Hello and welcome to Optics Trade Debates. Some of our debates also include Leica products, and we have come to the Rangemaster series, which is Leica's series of range-finding monoculars.
Let us begin with some history behind the series themselves. The Rangemaster was the first series of rangefinding monoculars on the market in general – Leica was the first, in the year 2000. Since then, more than 10 different models already came out and now, each year, a new model comes out. They were a benchmark for all other rangefinding monoculars to be compared to. Currently, there are two models: the 2800.COM, and the 2400-R (both introduced in 2019).
In previous years, they used various acronyms: R (2400-R, 1000-R, 1600-R). The first number indicates how far can it usually range in yards, even though you have yard (sold in the US) and meter (sold in Europe and around the globe) versions – in the newer versions, you can toggle between the two. The R stands for the models that give you the equivalent horizontal range – are able to measure the angle and calculate the true distance. The device calculates itself, you just push the button – the first number is the true distance, and the second is the equivalent horizontal range.
There was also the letter B on previous models (the 2000-B, and the 2007-B) but both of them are already discontinued. The B used to stand for all the ballistic calculations – the pressure, temperature, elevation, etc. They took into account all elemental characteristics. With the Geovid series, there wording is the same – there is an R, and a B. On the R, you get the angle, and on the B, you get the temperature, the pressure, all the environmental data, and the number of clicks for your specific ballistic curve.
The newest model finally has Bluetooth connectivity and you have all the ballistic data on the Leica app, so you are able to transfer the ballistic data to the device via Bluetooth. This is the first Leica product that has Bluetooth connectivity, which started with Sig Sauer. Later, Swarovski came out with their Swarovski dS. Again, you put in all your ballistic data in an app and transferred the data to your scope. Now, normally, Leica came out with a similar solution, with the top-tier optics.
This is something special with Rangemasters – optically, they excel – not only do they measure the distance quickly. In this segment, the Ragemasters are so well-made and their design is so well thought-through, that all other premium manufactures gave up. Swarovski stopped producing this segment of devices years ago, as well as Zeiss – Laica ate the whole market up.
Leica has been so successful that they have been using the same form factor, the same housing since 2006. The product nicely fits into your palm, it has two buttons for setting measurements; it is ergonomically made. It is 7x24 and the diopter setting on the eyepiece can be adjusted. It is however a bit difficult to use it with glasses – this is something that could be improved, but it is still much better compared to other devices.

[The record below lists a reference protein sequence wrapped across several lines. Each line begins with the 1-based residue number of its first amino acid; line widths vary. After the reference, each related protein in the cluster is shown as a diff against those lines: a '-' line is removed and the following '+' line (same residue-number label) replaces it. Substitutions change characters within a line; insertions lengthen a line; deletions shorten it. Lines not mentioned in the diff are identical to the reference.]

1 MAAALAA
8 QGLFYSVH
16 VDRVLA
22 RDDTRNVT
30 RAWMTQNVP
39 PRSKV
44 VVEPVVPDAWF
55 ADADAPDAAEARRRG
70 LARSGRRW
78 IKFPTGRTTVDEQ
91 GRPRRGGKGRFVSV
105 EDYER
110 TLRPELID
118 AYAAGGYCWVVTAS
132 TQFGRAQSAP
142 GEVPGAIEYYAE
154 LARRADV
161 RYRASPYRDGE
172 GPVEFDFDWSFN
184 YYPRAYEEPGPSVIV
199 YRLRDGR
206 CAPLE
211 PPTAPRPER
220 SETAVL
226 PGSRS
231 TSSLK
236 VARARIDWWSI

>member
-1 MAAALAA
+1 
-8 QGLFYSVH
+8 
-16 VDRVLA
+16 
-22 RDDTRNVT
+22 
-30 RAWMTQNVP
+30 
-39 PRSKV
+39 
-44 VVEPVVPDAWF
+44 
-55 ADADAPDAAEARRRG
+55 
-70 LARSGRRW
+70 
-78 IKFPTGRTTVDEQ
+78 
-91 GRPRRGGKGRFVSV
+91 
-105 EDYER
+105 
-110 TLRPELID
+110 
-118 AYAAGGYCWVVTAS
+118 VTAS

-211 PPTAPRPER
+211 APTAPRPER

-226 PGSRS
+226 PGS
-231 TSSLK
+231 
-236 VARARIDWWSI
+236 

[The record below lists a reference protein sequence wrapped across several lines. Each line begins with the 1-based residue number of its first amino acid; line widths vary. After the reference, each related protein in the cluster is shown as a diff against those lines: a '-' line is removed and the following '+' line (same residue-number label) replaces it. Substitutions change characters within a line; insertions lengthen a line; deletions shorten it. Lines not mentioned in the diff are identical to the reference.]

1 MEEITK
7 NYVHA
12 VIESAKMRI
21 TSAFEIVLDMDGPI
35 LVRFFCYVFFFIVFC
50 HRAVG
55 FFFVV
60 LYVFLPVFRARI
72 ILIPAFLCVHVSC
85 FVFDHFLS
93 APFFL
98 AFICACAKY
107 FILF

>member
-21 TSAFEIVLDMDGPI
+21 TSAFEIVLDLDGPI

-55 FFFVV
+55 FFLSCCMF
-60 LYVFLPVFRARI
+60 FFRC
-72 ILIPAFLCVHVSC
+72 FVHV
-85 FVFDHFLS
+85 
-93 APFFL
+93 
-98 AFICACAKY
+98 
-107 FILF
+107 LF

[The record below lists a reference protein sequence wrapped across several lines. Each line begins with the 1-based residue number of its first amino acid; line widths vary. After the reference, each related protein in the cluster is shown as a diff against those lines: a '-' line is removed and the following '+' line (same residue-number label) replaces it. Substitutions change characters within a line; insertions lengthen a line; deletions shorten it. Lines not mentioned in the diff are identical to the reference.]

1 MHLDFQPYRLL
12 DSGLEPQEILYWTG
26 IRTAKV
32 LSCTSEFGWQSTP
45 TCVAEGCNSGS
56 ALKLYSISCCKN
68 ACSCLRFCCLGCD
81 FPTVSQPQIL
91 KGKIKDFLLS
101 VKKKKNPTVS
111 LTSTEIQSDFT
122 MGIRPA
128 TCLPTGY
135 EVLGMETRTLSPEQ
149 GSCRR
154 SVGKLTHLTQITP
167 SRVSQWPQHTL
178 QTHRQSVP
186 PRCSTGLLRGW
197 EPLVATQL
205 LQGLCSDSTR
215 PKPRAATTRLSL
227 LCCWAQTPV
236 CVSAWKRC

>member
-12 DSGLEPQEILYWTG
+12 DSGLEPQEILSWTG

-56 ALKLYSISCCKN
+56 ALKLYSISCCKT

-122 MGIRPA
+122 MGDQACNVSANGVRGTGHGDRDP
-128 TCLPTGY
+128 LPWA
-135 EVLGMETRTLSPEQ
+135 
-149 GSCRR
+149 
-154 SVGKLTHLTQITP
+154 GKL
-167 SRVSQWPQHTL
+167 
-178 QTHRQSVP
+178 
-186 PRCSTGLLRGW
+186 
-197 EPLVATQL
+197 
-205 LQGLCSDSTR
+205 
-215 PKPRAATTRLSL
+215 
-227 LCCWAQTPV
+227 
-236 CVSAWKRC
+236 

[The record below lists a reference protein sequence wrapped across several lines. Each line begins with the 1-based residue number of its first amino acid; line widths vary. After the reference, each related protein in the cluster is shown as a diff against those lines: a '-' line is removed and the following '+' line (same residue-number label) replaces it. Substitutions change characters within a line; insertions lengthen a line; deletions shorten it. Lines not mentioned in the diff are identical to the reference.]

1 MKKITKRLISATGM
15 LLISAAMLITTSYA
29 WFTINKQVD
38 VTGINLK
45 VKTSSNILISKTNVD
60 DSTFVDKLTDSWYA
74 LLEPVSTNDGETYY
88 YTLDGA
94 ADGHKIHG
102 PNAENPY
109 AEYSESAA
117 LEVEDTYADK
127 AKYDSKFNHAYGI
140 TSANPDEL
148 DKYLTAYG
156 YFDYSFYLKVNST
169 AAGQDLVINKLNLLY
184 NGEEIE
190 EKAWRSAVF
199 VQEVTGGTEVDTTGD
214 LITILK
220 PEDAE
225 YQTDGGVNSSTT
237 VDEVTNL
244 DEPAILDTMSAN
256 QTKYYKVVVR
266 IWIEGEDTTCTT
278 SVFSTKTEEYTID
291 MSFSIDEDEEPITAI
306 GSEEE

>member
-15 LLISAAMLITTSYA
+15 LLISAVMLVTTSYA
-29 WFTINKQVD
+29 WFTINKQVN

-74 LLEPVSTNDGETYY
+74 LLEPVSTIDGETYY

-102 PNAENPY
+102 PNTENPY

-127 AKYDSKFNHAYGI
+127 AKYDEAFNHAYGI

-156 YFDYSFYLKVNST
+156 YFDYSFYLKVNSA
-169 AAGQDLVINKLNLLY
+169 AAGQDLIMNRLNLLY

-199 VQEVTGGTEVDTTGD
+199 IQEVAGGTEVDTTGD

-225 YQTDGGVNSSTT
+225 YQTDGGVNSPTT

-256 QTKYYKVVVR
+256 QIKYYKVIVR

Also compared to other manufacturers such as Vortex, Leupold and others; they cost 400 €. If you pay 200 € more, you get Leica, which is on a completely different level in terms of optical performance, how it measures, etc. The Rangemasters are very strong competitors regarding this market segment.
They are made in Portugal, and the warranty is 2 years – also, they work without problems. They are a favorite among hunters, as well as sport shooters. Leica is very successful in the market for products used for long-range hunting. However, they limit their devices, their ballistic calculations, angle calculations, etc. to a 900 m distance because they believe that anything further than 900 m is unethical for hunting. They even think they should lower the measurements as hunting is not ethical when it comes to more than 500 m, 600 m.
On the other side, a lot of tactical sport shooters also use their products due to their quality. So here is when the conflict of different interests comes in. Sport shooters shoot on 1300 m, have a Leica because it optically performs well, the laser rangefinding system works well, etc., but the ballistics stop at 900 m – this is something Leica should address in the future because many more sport shooters will use their models.
Overall, it will be extremely difficult for any other manufacturer to come close to Leica at the moment. The 2800.COM costs around 1100 €, which is a good price for what you get, and the 2400-R is around 600 €, 700 €, which is amazing for what you get.
We hope we covered everything from physical to optical characteristics. If we forgot something, do leave a comment and we will come back to you with an answer. Other than that – like this video, subscribe to our YouTube channel, check out our other videos, and we will see you next time. Thank you for watching, goodbye.
Products mentioned in the Leica Rangemaster rangefinders debate:
Leica Rangemaster rangefinders: https://www.optics-trade.eu/en/manufacturer-leica/rangefinder_series-leica_rangemaster.html
Leica rangefinders: https://www.optics-trade.eu/en/rangefinders/shopby/manufacturer-leica.html
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Thanks for the review I was in the market for good range finder and found a 2700-B in new condition.
Excellent web sight